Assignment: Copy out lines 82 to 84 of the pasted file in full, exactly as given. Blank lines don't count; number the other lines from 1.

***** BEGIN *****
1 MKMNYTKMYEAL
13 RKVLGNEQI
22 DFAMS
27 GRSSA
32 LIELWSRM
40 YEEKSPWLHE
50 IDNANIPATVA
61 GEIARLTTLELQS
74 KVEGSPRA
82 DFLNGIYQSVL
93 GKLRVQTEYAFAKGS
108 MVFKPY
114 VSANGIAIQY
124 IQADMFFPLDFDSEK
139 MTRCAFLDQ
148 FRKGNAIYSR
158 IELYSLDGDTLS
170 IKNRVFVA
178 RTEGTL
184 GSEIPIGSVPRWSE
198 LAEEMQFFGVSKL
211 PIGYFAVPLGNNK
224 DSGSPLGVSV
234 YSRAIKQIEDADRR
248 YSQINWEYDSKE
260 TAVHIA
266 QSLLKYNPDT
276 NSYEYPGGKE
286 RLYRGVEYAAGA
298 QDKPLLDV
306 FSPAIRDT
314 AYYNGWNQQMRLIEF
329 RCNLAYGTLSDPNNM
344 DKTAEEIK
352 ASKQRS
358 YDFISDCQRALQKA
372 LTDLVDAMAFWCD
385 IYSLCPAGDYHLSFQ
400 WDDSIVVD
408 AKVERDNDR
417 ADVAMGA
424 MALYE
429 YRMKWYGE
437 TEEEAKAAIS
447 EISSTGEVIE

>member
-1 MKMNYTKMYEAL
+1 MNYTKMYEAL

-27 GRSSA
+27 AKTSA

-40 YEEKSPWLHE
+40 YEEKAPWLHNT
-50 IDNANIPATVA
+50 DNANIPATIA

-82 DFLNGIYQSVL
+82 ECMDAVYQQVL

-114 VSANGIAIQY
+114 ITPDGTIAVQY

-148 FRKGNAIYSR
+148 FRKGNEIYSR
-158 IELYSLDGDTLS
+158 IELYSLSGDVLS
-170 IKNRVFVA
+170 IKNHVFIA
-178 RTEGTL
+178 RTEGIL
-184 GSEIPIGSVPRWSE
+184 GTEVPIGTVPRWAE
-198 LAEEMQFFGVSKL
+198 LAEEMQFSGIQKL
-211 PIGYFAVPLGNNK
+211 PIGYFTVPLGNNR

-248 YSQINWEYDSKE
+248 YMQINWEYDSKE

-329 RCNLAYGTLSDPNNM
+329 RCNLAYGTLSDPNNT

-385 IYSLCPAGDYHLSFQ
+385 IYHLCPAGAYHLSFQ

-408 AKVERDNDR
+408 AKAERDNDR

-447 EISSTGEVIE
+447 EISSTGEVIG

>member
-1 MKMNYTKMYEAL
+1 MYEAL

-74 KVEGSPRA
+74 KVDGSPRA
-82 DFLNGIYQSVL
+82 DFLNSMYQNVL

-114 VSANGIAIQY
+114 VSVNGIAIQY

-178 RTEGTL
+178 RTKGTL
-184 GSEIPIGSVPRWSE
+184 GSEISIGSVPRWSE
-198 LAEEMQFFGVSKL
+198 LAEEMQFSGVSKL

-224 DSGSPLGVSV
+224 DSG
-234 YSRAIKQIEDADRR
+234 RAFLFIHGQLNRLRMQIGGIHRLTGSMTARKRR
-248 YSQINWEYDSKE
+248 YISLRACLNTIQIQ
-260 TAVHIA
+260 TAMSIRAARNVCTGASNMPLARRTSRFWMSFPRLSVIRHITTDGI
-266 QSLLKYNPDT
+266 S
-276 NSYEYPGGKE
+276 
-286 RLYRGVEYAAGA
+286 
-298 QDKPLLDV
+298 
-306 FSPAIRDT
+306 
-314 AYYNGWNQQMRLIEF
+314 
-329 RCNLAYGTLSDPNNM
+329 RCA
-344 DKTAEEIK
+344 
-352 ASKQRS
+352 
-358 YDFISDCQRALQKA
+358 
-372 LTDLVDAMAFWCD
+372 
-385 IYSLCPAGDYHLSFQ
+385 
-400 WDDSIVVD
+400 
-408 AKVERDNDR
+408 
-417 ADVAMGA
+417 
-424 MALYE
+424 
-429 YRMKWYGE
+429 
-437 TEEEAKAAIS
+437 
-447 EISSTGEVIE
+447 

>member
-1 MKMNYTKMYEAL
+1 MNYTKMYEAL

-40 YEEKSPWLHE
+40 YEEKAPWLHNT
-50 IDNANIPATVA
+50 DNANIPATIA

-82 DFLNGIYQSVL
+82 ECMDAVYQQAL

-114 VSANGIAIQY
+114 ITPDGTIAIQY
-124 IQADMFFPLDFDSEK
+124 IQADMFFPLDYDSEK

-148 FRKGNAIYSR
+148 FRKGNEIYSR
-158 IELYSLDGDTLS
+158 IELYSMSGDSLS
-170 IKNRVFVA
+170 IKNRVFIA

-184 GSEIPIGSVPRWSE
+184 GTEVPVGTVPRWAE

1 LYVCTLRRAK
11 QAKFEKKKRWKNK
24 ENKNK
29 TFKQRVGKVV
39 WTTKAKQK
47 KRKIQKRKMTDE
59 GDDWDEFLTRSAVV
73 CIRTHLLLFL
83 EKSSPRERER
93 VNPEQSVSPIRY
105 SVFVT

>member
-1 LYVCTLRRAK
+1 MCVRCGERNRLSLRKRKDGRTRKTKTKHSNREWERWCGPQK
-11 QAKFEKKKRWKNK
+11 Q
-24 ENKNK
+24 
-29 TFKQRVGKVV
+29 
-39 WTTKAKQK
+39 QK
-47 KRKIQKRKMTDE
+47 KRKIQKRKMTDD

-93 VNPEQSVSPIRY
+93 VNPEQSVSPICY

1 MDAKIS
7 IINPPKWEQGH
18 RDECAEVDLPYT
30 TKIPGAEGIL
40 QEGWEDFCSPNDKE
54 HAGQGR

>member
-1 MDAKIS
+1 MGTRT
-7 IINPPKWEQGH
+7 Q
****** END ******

+447 EISSTGEVIG

>member
-1 MKMNYTKMYEAL